A cash injection and more publicity for Northern Ireland’s ‘Knowledge Economy’ — businesses and start-ups focused on sectors like computers, science, engineering and maths — could generate an additional £5bn for the Northern Ireland economy annually.
The second Knowledge Economy Index report for the Northern Ireland Science Park’s CONNECT project by Oxford Economics, was launched at Stormont last week.
It follows the inaugural baseline report in 2011 and the latest findings show a slight increase in the number of knowledge economy jobs, businesses and wages in Northern Ireland, despite wages remaining fairly stagnant in many sectors.
Statistics also showed that the knowledge economy sector represented 4.6% of total employment here, compared to 6.1% in all other UK regions, while a knowledge economy worker earns, on average, 42% more than the Northern Ireland mean wage and is 48% more productive.
However stumbling blocks include a low level of patent activity.
The key recommendation of the report is the implementation of a new approach to risk capital intervention by the Northern Ireland government to enable many more companies to form and develop high value products that would be in demand around the world.
The report added that Northern Ireland needs stronger management teams in new start-up companies, better measures to inspire children to aspire to careers in the knowledge economy rather than the professions.
Steve Orr, director of NISP CONNECT, said that such intervention would mean more job opportunities and rates of economic growth would surpass that experienced during the last boom.
Mr Orr graduated from the University of Northumbria in 1994 with a degree in Business Information Technology and for the following six years worked in Buckinghamshire, San Diego and San Francisco.
In 2000, Steve co-founded Kineticom Inc, a San Diego, California based technical talent firm which in 2006 Kineticom was ranked at number 33 on the Inc 500, the list of the fastest growing privately held companies in the US.
Steve has now returned to his roots and hopes to use his experience in California to help entrepreneurs from Northern Ireland.
He said that San Diego managed to transform its own fortunes by developing a Knowledge Economy after facing the “burning floor” of a collapse in the defence budget which threatened thousands of jobs.
He said that the collapse of big engineering firms like FG Wilson are Northern Ireland’s “burning floor” from which the economy needs to escape, adding that if the Knowledge Economy can create 39,000 direct jobs by 2030, a further 22,500 can be created in the supply chain.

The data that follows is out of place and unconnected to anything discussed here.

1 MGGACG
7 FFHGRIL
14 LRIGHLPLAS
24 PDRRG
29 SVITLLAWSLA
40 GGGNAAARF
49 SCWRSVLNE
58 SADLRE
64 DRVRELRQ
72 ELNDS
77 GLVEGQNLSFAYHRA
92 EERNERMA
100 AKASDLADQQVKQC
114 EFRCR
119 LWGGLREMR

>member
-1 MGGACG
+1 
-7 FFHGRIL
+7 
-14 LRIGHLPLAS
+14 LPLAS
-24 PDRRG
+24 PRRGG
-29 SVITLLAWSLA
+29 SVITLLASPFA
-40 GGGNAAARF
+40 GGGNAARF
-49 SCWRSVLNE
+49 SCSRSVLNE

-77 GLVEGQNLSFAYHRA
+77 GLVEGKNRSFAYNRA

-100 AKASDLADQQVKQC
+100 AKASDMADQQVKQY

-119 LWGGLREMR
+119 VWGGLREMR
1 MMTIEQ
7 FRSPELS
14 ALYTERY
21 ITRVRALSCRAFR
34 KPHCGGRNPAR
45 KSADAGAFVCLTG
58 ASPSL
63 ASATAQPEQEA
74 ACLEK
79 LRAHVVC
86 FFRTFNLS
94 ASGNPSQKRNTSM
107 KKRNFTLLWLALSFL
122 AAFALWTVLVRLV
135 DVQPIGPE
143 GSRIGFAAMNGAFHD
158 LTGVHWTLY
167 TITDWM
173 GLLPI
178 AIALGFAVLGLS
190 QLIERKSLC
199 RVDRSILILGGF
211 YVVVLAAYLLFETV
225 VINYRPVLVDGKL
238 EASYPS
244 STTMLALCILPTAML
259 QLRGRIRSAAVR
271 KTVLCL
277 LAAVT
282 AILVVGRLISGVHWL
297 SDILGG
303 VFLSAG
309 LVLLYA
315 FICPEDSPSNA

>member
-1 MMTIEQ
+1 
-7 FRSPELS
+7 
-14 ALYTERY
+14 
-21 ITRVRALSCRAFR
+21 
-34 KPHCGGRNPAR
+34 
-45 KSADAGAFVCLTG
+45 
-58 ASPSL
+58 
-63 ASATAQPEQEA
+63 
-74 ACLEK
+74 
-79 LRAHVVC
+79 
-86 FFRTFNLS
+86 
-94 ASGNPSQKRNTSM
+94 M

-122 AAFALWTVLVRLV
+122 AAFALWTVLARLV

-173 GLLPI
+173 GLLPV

“If the Northern Ireland economy is to reach its full growth potential, the Government needs to commit £25m a year, every year for 20 years, to a programme of risk capital intervention,” he said.
“We need to create new products that people around the world want to buy. What are we going to make, how are we going to solve problems for people all over the world? We need to promote the creation of innovative new companies.
“We need to move away from the old industrial age of infrastructure, labour, land and capital into the new knowledge age of ideas, capital and talent. We need to turn Northern Ireland into one of the most entrepreneurial Knowledge Economies in Europe by 2030.
“Our biggest blockers are talent, culture and risk capital. We need to brand the tech lifestyle and sell a different lifestyle, we need kids to aspire to get involved and we need businesses to collaborate to compete.
“Too many schools are pushing kids into professions — some seem to be competing as to how many children they can get into medicine when we need something different. We need to make Northern Ireland a more interesting place to live and work to attract and keep our best people.”
Concern was expressed in the report that Northern Ireland is dependent on a relatively small number of large firms for a significant proportion of its research and development expenditure, whereas in other innovative economies most R&D is concentrated in small companies.
Another finding identified the level of patent activity in 2012 as comparatively low compared to the rest of the UK, as was the level of investment activity, despite a historical high of £20m in venture capital in 2011.
Incoming finance minister. DUP MLA Simon Hamilton said people need to look to Northern Ireland’s past to see the potential for growth in the future.
“People say that Northern Ireland is too small to succeed compared to other knowledge economies like San Diego,” he said.
“But they forget our past. 100 years ago, where the Northern Ireland Science Park is located now, we built the biggest ship the world had ever seen. Down the road, we built aircraft that won a war. The electric defibrillator, the pneumatic tyre, the ejector seat, all invented and made here.
“We need to build upon that innovation. It is in our DNA and we just need to tap into it.
“Recent big business wins for Bombardier and Montupet in the manufacturing sector show that sustained investment in research and development does pay off.”
About NISP Connect
NISP CONNECT is an independent, nonprofit organisation fostering entrepreneurship by accelerating the growth of promising technologies and early stage companies.
A collaboration between Northern Ireland Science Park (NISP), the University of Ulster, Queen’s University, Belfast and AFBI (Agri Food and BioSciences Institute), NISP CONNECT acts as an ‘honest, neutral broker’ within the region.
NISP CONNECT focuses on:
NISP CONNECT is part funded by the European Regional Development Fund under the European Sustainable Competitiveness Programme for Northern Ireland 2007–2013.
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